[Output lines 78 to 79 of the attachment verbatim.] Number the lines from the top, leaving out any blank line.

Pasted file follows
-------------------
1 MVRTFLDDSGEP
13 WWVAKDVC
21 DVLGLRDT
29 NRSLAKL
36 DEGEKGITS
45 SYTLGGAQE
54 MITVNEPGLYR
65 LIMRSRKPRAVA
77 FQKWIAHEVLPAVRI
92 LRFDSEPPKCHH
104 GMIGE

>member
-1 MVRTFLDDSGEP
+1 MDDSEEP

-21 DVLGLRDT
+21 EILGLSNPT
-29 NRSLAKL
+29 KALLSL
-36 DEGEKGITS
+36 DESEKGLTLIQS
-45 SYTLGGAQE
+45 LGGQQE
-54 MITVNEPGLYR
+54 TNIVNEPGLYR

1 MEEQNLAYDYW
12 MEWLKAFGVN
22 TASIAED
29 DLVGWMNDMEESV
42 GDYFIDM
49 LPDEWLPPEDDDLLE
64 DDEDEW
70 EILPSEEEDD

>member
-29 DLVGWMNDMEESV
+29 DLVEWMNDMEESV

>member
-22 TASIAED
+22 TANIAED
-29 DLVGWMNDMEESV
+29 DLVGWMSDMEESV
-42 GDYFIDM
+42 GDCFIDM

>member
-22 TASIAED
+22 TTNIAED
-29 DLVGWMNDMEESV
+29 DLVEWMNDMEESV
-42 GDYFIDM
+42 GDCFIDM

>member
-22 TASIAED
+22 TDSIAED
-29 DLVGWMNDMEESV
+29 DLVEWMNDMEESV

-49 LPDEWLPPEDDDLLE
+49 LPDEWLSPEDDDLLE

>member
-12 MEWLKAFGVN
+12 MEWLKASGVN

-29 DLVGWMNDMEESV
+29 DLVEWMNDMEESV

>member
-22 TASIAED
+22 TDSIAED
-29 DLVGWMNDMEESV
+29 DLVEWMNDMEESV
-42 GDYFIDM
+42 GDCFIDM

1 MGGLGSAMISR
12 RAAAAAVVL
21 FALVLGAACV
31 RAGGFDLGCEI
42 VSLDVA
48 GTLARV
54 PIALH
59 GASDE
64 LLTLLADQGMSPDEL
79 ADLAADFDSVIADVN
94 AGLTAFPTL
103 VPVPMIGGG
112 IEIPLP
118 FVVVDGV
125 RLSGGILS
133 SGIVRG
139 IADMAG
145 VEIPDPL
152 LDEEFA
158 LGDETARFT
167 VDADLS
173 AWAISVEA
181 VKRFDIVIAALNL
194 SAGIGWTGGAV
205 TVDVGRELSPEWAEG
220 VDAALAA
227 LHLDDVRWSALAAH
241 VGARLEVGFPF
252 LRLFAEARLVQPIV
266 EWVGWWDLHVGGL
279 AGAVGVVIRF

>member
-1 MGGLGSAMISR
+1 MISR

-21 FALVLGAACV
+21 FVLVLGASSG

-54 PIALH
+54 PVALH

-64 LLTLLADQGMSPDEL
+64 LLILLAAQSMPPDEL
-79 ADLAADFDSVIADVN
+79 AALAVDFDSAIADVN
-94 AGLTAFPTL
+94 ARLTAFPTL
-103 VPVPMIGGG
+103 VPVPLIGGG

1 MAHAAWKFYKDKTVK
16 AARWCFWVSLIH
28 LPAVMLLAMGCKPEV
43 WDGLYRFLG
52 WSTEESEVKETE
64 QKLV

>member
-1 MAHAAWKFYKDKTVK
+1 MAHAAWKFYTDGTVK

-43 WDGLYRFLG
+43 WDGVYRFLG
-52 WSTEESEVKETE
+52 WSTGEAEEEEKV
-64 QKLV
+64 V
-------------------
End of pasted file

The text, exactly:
79 ADLAADFDSVIADVN
94 AGLTAFPTL